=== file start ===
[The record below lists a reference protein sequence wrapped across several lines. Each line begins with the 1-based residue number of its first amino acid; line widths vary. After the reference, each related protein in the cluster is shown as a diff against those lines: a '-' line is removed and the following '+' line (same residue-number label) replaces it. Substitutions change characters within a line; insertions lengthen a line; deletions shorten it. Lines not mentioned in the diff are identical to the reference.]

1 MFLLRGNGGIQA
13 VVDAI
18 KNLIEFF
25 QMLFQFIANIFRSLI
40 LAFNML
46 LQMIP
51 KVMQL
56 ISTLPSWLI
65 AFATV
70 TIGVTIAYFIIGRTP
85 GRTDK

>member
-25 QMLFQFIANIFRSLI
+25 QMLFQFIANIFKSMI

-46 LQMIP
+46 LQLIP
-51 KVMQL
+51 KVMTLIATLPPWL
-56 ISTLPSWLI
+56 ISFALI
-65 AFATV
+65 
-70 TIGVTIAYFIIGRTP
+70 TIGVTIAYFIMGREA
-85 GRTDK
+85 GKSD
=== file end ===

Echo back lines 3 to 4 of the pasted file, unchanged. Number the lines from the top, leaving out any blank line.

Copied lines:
13 VVDAI
18 KNLIEFF